We were making progress, albeit very slowly, on reducing the gap in economic growth and prosperity between London and the south-east and places such as Yorkshire and the Humber, but what is happening now poses a new threat to our economy in the north. If we suffer significant damage yet again because of a return to recession, the fear is that that damage will be permanent and irreparable, and that we will be unable to move forward as we had previously hoped without even more funding-significant funding-from Government and Europe. That is the context to today's debate. I agree with my hon. Friend the Member for Ogmore (Huw Irranca-Davies) that the impact of the Budget on individuals and communities must be at the forefront of our minds.
Unfortunately, the Budget is a wasted opportunity to help the British economy on the road to recovery. Instead of investment and the promise of future jobs, we have a Budget of cuts for the poorest and regressive tax increases-a Budget that risks our future. The race to austerity that the Government seem determined to follow belongs to a lesser-known branch of economics called ignorance economics, as Leslie Budd of the Open
university calls it. As he correctly points out, although it is sensible to cut waste, the slashing of spending can do much more harm than good. That is what the Budget, with its massive cuts to public spending, will do.
Unprotected Departments could have real-terms cuts of 25% over the next four years. The key question is this: how many nurses, police officers, teachers and other civil servants will be thrown on to the scrap heap in the years and months to come? How fair is it that one of the significant cuts in the local government budget will be in the area-based grant? Sheffield Hallam is one of the richest constituencies in the country, and Sheffield Brightside one of the poorest. The gap has decreased in the past 13 years, but there is still a 14-year difference in life expectancy between those constituencies. The abolition of the area-based grant will hit Brightside, but it will not hit Hallam in any way at all. How can that be fair?
The pupil premium has been promised, but we are hearing that it will be based on the abolition of additional educational needs funding and vulnerable children's grants. If we roll that funding up into a pupil premium, will it be distributed fairly, or will more of it go to the south of England at the expense of the north?
Although I welcome, and offer my support for, the increase in personal allowances from next April, it will be more than wiped out by the regressive increase in VAT to 20% from January next year. There is no rise in the personal allowances for over-65s, which will disappoint many of my older constituents-indeed, I received an e-mail on that subject just this morning. That gives the lie to the argument that the Budget is all about fairness. Although the confirmation of Labour's policy of linking the state pension to average earnings is welcome-it builds on policies developed by the Labour Government-not increasing the personal allowance for pensioners in line with those for everyone else is just wrong.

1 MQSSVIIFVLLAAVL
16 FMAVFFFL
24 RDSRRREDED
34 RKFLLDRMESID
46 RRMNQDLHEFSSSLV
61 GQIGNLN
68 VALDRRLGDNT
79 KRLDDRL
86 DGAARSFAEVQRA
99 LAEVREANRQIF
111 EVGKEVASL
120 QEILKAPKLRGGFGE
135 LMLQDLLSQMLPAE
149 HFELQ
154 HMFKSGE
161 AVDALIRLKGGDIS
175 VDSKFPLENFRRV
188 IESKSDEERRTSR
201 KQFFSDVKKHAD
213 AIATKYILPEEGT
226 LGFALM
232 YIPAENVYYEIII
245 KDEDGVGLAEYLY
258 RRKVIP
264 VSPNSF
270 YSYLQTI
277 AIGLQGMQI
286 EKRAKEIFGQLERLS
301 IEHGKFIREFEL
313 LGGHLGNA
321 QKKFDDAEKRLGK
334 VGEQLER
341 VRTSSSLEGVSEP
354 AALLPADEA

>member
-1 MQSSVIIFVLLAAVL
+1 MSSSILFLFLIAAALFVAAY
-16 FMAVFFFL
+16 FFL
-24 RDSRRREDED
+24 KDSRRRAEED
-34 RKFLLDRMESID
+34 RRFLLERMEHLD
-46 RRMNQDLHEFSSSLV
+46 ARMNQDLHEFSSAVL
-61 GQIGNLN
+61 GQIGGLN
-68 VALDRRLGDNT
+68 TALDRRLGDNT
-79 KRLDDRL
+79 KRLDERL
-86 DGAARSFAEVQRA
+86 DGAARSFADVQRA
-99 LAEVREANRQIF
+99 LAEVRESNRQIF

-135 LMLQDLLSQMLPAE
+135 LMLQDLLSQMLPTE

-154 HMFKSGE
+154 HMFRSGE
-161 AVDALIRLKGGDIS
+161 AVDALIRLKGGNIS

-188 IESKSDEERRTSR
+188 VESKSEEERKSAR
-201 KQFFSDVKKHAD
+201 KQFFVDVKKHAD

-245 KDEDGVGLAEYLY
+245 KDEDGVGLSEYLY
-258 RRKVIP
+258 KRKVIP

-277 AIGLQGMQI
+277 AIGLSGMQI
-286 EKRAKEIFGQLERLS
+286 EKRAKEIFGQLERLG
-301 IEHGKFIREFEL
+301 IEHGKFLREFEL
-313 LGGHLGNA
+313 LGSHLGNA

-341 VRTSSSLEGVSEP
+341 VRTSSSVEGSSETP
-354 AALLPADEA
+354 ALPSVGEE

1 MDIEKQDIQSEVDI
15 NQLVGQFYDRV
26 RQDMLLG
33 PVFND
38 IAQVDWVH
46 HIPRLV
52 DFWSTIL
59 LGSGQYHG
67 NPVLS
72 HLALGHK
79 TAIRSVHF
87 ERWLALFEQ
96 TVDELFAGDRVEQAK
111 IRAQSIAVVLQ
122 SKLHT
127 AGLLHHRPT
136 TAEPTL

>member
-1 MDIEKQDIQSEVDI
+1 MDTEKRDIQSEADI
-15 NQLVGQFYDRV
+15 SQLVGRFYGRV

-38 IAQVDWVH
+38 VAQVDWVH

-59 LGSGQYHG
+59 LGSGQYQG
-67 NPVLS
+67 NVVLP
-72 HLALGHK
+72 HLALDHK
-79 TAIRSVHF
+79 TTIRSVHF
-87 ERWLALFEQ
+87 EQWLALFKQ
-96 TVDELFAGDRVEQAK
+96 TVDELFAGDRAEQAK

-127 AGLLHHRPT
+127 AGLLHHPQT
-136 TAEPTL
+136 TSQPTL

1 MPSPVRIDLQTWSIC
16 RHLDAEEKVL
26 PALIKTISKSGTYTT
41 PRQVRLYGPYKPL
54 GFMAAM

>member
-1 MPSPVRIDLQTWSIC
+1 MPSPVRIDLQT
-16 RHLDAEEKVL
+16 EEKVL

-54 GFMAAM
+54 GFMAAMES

It is obvious that the Prime Minister's words before the election-never mind the Deputy Prime Minister's words-that he had no plans for an increase in VAT were as worthless as similar words spoken back in 1979. I remember very clearly that in 1979 the Conservatives said they would not double VAT. The first thing they did on coming into office was increasing VAT from 8% to 15%. That was not quite double, but it might as well have been.
When there is a need to maintain demand in the economy, the Budget risks squeezing demand and creating a double-dip recession, which could be worse than the one that we recently experienced. Let us get rid of the myth that the public sector is bad and that only the private sector can get the economy growing again. The balance has to be right, as we in south Yorkshire know better than others; we know it all too well. However, the two sectors are interlinked. Private companies benefit from Government investment, which is why we brought forward the capital projects-to keep the economy moving and to keep construction workers in work. Ensuring that the private sector works with the public sector can give us growth.
Let us also demolish the myth that only by putting forward austerity measures will we see growth in the economy. The lessons of the 1930s show that not to be true. Although the 1929 crash dealt a massive blow to
the global economy, it was the neo-liberal austerity budgets that followed that led to a vicious decline in international economic activity, leading to protectionism, a collapse in world trade and depression. My fear-it is shared, I think, by every Opposition Member-is that that is exactly where we will go. We have seen austerity measures introduced not just by the UK, but by Germany, Greece, Italy and Spain. The House ought to think carefully before going down that path. It was only after the new deal in America that growth started to return in the 1930s. Sadly, Government Members do not seem able to learn the lessons of that period in our history.
The current rhetoric from Government Members is, "Look at what Canada did!" It has been mentioned already by Labour Members that Canada's actions in the 1990s to wipe out its sovereign debt were taken in a completely different context. Canada was able to reduce interest rates quickly, and had a route for its exports in a booming US economy, because the value of the Canadian dollar was allowed to fall. Interestingly, Canada once again has a large public debt and is not considering the reckless action that the Government are pursuing. Those options are not sensible or credible in the current situation.